To evaluate a perinatal team's clinical responses to the key components of the failure to rescue process.
This retrospective descriptive study involved a review of medical records and their accompanying fetal monitoring strips for 53 women who had a cesarean birth at term for a nonreassuring fetal heart rate pattern. The instrument was the Fetal Safety Failure to Rescue Process Tool based on the Agency for Healthcare Research and Quality's Failure to Rescue Patient Safety Indicator adapted for perinatal care processes. This tool measured four process measures: careful surveillance, timely identification of complications, appropriate interventions, and activating a team response. A mean total score was computed to determine quality of care based on all four of the process measures.
The perinatal team's mean total score was 6.6 (SD = 1.0, range 3–8); the highest possible score was 8. The lowest score was found in the team's response with appropriate interventions (lateral positioning, intravenous fluid bolus, discontinuation of oxytocin, oxygen administration, amnioinfusion, administration of Terbutaline) based on fetal heart rate pattern. Interrater reliability of the tool was 90%.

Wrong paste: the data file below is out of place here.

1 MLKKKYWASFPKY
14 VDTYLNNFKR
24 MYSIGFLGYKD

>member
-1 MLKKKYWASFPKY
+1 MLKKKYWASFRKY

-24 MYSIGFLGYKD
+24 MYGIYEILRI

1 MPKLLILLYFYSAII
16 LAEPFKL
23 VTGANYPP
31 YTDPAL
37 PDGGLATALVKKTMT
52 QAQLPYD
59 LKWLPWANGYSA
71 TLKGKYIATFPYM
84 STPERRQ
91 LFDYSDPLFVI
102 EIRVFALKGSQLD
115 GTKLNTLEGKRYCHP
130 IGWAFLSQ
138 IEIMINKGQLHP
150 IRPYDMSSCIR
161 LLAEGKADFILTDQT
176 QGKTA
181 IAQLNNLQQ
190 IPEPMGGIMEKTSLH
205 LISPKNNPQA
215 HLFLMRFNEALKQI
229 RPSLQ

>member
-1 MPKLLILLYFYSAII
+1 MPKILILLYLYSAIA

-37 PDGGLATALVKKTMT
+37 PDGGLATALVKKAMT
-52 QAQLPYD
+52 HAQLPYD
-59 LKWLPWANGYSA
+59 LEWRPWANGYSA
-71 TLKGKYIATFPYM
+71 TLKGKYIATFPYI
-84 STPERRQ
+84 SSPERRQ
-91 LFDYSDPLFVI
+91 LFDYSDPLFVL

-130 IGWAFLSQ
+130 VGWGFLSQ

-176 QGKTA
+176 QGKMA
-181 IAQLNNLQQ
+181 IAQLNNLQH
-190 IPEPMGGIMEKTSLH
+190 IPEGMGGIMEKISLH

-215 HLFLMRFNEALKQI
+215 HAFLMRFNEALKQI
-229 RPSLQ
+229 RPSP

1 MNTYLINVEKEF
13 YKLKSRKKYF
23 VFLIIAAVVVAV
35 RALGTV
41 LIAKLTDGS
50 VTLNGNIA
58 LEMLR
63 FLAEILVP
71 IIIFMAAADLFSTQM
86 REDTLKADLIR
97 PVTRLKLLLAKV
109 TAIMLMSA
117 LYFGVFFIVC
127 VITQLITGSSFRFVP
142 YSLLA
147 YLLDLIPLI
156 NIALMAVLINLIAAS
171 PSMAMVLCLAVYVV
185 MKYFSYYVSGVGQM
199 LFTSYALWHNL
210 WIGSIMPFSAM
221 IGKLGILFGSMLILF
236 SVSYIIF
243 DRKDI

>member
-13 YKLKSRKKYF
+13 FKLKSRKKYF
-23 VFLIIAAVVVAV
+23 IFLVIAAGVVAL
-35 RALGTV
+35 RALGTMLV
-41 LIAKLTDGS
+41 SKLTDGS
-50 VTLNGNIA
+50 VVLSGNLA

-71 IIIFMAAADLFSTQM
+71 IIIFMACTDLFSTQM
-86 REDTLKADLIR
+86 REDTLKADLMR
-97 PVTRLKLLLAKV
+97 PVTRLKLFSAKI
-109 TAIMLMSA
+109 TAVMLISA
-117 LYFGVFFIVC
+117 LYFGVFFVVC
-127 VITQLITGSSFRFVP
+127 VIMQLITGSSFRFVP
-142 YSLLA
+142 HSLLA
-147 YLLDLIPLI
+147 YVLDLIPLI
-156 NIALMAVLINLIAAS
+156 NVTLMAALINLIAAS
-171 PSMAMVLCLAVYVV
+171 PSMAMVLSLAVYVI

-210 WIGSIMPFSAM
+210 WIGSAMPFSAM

This study provided information that may be useful in evaluating processes of care to ensure quality care for mothers and babies during labor. The findings formed the basis for implementing unit-specific educational programs, including (a) certification, continuing education, and documented competence in electronic fetal monitoring education to promote consistency in language and understanding of abnormal fetal heart rate patterns; (b) review of appropriate documentation of nonreassuring fetal heart rate patterns; (c) review and revision, if necessary, of established institutional standards and guidelines for appropriate interventions for nonreassuring fetal heart rate patterns; (d) changes in standardized forms to include times for notification of team members and improved communication, and (e) mechanisms for identifying system failures.
Research about perinatal safety is sorely needed. Dr. Beaulieu provides us with a new way to measure safety during labor.
Michele J. Beaulieu is a neonatal nurse practitioner at Case Western Reserve University, Frances Payne Bolton School of Nursing, Cleveland, OH. She can be reached via e-mail at email@example.com
Acknowledgments: Special thanks to Dr. Kathleen Rice Simpson for the inspiration to conduct this research. I am grateful for the guidance and support of my research committee Dr. Donna Dowling, Dr. Judith Maloni, and Dr. Elizabeth Damato.
There are no conflicts of interest related to this article.